Related:  The ugly demand suggestion that if William's first born is a girl, primogeniture should be thrown out the window raises its republican head once again.  Ever notice how this sort of thing invariably comes from those who would be happy to defenestrate the Monarchy as well?

Ville d'océan

Presenting Leon Feoquinos's, a French engineer of Marseilles, vision of a mid-ocean city intended as a welcome break of the trans-Atlantic air traveler.

Rumour has is that M Feoquios had a dart board with Charles Lindbergh's face on it.

Welcome to the tinderbox

About the time it came out that New Labour was waging a secret war against the British people by deliberately encouraging an invasion of the country, I asked rhetorically if the New Labour invasion would cease before the Immigrant Problem became the Native Problem.

It looks as though that point has already arrived–at least, as far as columnist Mrs Yasmin Alibhai-Brown is concerned as she condemns the British working class as
"either too lazy or too expensive to compete" in the new era of multi-racialism, she wrote that "tax-paying immigrants past and present keep indolent British scroungers on their couches drinking beer and watching TV".
Leo McKinstry in the Telegraph points out that this is a load of racist tosh that would never be tolerated if the roles were reversed.  He then goes on to point out that while multiculturalism may give the Political Class a warm, fuzzy feeling, it's created hell on Earth for the White working class, who are made to feel that they are strangers in their own country.

I'm not as wholly forgiving toward the working class as Mr McKinstry is.  I've read enough of Theodore Dalrymple's works to be aware of how the Welfare State begat a parasitic underclass of frightening decadence.   However, I am certain that if things do not improve soon, we're going to see Mrs Alibhai-Brown's snobbish racism become more common until it quietly slides into the mainstream of political thought.

If that happens, we are all in a lot of trouble.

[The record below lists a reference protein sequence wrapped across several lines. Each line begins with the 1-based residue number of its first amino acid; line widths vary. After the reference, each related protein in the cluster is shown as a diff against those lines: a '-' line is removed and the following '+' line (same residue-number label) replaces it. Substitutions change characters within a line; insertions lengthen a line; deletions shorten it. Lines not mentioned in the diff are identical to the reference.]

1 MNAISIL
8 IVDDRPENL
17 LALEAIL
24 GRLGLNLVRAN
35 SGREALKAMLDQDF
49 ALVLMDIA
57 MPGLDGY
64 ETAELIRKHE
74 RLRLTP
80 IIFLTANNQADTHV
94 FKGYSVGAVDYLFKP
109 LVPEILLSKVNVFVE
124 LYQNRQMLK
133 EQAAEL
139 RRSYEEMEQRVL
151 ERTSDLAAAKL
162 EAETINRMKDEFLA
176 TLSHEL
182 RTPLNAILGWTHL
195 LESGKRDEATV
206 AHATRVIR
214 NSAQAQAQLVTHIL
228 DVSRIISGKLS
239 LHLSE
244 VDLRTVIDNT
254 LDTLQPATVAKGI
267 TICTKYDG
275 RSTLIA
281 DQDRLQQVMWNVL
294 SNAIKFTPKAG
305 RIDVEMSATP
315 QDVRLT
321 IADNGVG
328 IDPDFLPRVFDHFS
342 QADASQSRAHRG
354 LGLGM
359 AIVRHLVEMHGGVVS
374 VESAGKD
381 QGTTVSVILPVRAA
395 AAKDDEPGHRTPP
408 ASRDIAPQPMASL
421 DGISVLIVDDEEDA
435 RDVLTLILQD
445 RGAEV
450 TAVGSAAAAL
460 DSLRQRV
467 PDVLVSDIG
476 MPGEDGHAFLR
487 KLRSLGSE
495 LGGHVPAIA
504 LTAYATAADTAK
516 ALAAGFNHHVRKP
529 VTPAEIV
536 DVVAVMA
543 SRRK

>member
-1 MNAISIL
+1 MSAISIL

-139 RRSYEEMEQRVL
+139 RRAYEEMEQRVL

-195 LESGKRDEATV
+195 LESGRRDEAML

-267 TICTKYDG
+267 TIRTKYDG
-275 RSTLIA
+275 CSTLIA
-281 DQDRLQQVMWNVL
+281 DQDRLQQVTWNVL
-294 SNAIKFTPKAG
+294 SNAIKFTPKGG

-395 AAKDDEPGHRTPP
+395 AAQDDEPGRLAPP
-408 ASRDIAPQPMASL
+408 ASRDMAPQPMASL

Sunday, 21 November 2010

Friday, 19 November 2010

Hydrogen plane

From the wishful thinking department.

Comply with me

This is what happens when a government stops its ears, closes its eyes, and pretends that it has no idea who the enemy is–if it acknowledges that there is an enemy at all.

J R R Tolkien interview

A new Quill & The Keyboard post is up.

The character of character

A new Quill & The Keyboard post is up.

News you can use

From the BBC:
Astronomers claim to have discovered the first planet originating from outside our galaxy.
Unavailable for comment
According to reports, it is a planet revolving about an ancient, dying star that entered our galaxy from the cosmic depths of space; a star that has drifted for countless epochs upon the ethereal winds with its stony companion clutching its eldritch secrets within deep caverns of dank, hellish darkness that penetrate to the great black ocean at the very core of the sphere.  Who knows what abominations from the dawn of all beginnings slumber beneath the silent wanderer's mantle?  What foulness bides its time?  Their very substance alien to our universe and commanding a geometry that distorts the mind and blasts the soul.  A malignancy beyond all imagination; waiting once again to spread their wings and sail upon the stellar winds as they did so long ago.  To soar across the gulf of space and descend upon our unwitting globe where the foolish human multitudes go about their trivial affairs shielded in ignorance of the true nature of the Universe that would make them run screaming into blessed insanity.